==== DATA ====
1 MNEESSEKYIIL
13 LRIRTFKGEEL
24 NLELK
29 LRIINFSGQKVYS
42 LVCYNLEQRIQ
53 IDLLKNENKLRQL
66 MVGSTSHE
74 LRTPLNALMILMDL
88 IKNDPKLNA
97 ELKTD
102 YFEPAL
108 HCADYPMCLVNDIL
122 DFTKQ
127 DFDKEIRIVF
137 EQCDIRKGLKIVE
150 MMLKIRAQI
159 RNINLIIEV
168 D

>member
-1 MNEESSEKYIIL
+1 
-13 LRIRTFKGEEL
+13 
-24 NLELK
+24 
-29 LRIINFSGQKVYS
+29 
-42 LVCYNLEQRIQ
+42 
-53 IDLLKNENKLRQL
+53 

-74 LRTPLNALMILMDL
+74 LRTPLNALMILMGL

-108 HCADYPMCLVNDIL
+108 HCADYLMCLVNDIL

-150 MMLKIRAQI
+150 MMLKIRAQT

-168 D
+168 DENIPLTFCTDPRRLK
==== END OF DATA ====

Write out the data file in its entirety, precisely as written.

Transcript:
1 MNEESSEKYIIL
13 LRIRTFKGEEL
24 NLELK
29 LRIINFSGQKVYS
42 LVCYNLEQRIQ
53 IDLLKNENKLRQL
66 MVGSTSHE
74 LRTPLNALMILMDL
88 IKNDPKLNA
97 ELKTD
102 YFEPAL
108 HCADYPMCLVNDIL
122 DFTKQ
127 DFDKEIRIVF
137 EQCDIRKGLKIVE
150 MMLKIRAQI
159 RNINLIIEV
168 D

>member
-1 MNEESSEKYIIL
+1 
-13 LRIRTFKGEEL
+13 
-24 NLELK
+24 
-29 LRIINFSGQKVYS
+29 
-42 LVCYNLEQRIQ
+42 
-53 IDLLKNENKLRQL
+53 

-74 LRTPLNALMILMDL
+74 LRTPLNALMILMGL

-108 HCADYPMCLVNDIL
+108 HCADYLMCLVNDIL

-150 MMLKIRAQI
+150 MMLKIRAQT

-168 D
+168 DENIPLTFCTDPRRLK